Opec has claimed the International Energy Agency’s calls to halt investment in oil are triggering turmoil in energy markets, intensifying a war of words between producers and rich-world consumers.
Opec secretary-general Haitham Al Ghais accused the IEA, which is funded by the OECD group of rich economies, of “finger pointing” after the agency warned the surprise production cuts announced by the oil cartel earlier this month risked exacerbating inflation.
The Kuwaiti secretary-general, who is seen as close to Opec’s other Gulf members such as Saudi Arabia, also criticised the IEA for discouraging investment in new oil and gas projects. “If anything will lead to future volatility it is the IEA’s repeated calls to stop investing in oil,” said Al Ghais.
The open criticism illustrates a wider breakdown in relations between the oil producers’ group and developed economies, with Opec’s Gulf Arab members taking a more assertive stance on oil policy.
Saudi Arabia led the expanded Opec+ group, which includes Russia, in announcing a production cut of 2 per cent of world supply this month.
The move was broadly viewed as designed to boost oil prices, though the price of a barrel of Brent crude, the global benchmark, is now at the same level as when the cut was made.
Since first reducing output in October, the kingdom has largely ignored pressure from the US to keep oil production high. At the time of the October cut, the White House accused Opec of effectively collaborating with Russia, despite its invasion of Ukraine.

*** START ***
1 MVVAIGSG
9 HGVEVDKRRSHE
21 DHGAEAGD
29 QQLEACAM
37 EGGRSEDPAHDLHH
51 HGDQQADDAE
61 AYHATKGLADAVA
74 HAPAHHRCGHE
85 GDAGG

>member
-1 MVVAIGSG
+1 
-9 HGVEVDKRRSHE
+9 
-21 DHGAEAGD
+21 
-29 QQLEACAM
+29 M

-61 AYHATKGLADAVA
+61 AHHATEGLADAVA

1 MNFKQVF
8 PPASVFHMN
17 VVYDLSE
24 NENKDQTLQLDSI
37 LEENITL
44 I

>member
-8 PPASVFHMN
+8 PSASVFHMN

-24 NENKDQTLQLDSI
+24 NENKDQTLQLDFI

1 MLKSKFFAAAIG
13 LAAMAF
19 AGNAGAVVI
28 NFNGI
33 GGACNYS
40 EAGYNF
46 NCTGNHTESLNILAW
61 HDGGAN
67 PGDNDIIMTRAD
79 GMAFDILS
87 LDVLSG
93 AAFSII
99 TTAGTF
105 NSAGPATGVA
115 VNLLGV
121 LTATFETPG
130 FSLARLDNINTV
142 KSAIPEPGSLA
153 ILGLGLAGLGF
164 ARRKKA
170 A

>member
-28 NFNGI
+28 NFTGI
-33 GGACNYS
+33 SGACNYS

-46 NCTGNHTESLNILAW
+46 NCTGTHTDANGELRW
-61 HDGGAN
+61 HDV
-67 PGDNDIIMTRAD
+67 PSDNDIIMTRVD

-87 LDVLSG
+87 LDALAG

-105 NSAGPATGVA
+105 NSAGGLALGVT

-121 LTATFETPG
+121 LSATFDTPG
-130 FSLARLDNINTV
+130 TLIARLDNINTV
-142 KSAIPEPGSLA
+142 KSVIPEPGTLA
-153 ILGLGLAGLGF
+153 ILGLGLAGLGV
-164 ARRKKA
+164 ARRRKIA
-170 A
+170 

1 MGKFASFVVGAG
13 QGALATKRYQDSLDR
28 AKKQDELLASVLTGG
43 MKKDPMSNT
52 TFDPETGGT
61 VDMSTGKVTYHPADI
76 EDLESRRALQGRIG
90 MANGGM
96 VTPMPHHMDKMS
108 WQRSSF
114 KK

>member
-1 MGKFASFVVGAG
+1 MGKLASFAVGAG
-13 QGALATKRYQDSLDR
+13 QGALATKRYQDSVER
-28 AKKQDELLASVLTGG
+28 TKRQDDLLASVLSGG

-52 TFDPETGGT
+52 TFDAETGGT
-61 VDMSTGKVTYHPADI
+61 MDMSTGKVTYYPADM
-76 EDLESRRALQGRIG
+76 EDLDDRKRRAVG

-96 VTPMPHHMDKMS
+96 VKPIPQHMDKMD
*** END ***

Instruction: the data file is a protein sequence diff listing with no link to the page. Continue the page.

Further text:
Western countries have tried to slash the amount of energy revenue flowing into the Kremlin but some of its sanctions have frustrated and concerned other energy producers.
Opec members were particularly aggrieved at the use of a “price cap” on Russian oil exports by G7 members, which sought to limit Moscow’s oil revenues to less than $60 a barrel by restricting access to western insurance and shipping markets.
Opec members have indicated they fear a similar tactic could one day be deployed against them.
Fatih Birol, the IEA executive director, on Wednesday told Bloomberg Television Opec had to be “very careful” if it pushed prices up, warning the global economy was “in a very fragile state”.
“To see higher oil prices and upward pressure on inflation —
that is the last thing that we want.”
Opec pointedly echoed Birol’s words in its statement that was titled “IEA should be very careful about further undermining oil industry investments”.
The IEA has said in recent years that there can be no new oil, gas or coal developments if the world is to curb the impact of climate change. But the agency has also warned governments are not moving quickly enough to damp demand.
Opec and the IEA had spent much of the past 15 years trying to foster closer dialogue between producers and consumers, but tensions have risen between the two organisations since the start of the energy crisis in 2021.
IEA officials were at the Opec Secretariat in Vienna when the statement was published. The officials were there for technical discussions with the group, alongside analysts from the Riyadh-based International Energy Forum. Neither Birol nor Al Ghais were present at the meeting, though the latter addressed it by video link.
Opec has a long history of arguing its production policy is not aimed at price, partly as it fears “NOpec” legislation in the US — which stands for the No Oil Producing and Exporting Cartels — which would allow Washington to sue the group for manipulating prices.
The statement on Thursday claimed that Opec’s cuts to production were “not targeting oil prices” but focused “solely on market fundamentals and enabling vital oil industry investments”.
“The IEA knows very well that there are a confluence of factors that impact markets,” Al Ghais added, in a statement that accused the IEA of “misrepresenting” Opec+’s actions. The statement claimed that the oil cartel’s cuts to production were “not targeting oil prices”.
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